The Real Hurricane Irene Threat Is a Shocker

Hurricane Irene
Hurricane Irene from space
When you think hurricane, you think wind, right? I mean, they don't call them hurricane-force winds for nothing. So why isn't anyone really talking about the winds that Hurricane Irene is blowing across the eastern seaboard? Oh right, because they're worried about the storm surge.

Irene has been downgraded to Category 1 (thank you North Carolina for slowing her down), but it's the threat of all that water that's still got the folks at FEMA, meteorologists, and other experts on edge. And considering it was the surge of water that Hurricane Katrina sent flooding into New Orleans that really cost FEMA the big bucks, I don't blame them. THIS is the real deal.


According to the National Oceanic and Atmospheric Administration (NOAA), "Along the coast, storm surge is often the greatest threat to life and property from a hurricane. In the past, large death tolls have resulted from the rise of the ocean associated with many of the major hurricanes that have made landfall."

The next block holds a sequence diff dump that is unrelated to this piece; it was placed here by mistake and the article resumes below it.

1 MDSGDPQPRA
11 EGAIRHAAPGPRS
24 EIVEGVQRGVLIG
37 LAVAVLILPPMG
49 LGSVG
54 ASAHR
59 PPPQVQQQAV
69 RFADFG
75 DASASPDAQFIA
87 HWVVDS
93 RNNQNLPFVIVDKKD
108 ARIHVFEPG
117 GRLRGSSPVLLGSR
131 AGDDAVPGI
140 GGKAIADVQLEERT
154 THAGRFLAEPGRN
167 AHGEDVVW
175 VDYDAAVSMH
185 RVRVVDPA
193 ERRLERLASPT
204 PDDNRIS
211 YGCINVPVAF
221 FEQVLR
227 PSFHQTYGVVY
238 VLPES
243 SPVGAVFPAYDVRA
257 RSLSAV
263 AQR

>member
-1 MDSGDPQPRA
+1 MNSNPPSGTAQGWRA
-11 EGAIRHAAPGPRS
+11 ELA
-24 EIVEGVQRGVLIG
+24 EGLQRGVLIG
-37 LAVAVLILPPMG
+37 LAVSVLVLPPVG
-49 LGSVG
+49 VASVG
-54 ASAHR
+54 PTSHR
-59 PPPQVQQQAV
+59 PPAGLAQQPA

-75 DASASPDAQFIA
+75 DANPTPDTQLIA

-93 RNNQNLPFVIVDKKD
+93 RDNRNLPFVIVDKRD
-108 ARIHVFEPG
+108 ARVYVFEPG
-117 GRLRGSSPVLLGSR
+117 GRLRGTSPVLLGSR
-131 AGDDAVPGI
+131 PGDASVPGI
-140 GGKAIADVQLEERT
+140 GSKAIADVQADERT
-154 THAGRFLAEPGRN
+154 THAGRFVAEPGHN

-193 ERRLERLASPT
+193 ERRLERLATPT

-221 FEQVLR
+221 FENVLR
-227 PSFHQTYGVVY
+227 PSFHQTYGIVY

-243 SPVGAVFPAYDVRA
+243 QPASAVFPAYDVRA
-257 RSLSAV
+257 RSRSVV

The NOAA blames most of the 1,500 deaths linked to Katrina on the storm surge. So far Irene has already claimed five folks including an 11-year-old boy in Virginia, but they don't seem to be surge-related . . . yet. But experts are talking a surge of more than 4 feet to 8 feet of water along the coast. That's above and beyond the normal tides.

It's the stuff that New York City Mayor Michael Bloomberg warns could flood the southern tip of Manhattan. Already 250,000 people have been evacuated, the city has had a historical shut down of its subway system, and major power company Con Ed is threatening to cut power if the surge arrives. 

Don't get me wrong, the wind, the rain, they're plenty scary. They've canceled flights, these deaths are horrible. But I'm going to be keeping an eye on this storm surge at the NOAA storm surge projections.

Take a look at the projections: are you at risk? Are you worried about the storm surge?


Image via NASA/Flickr

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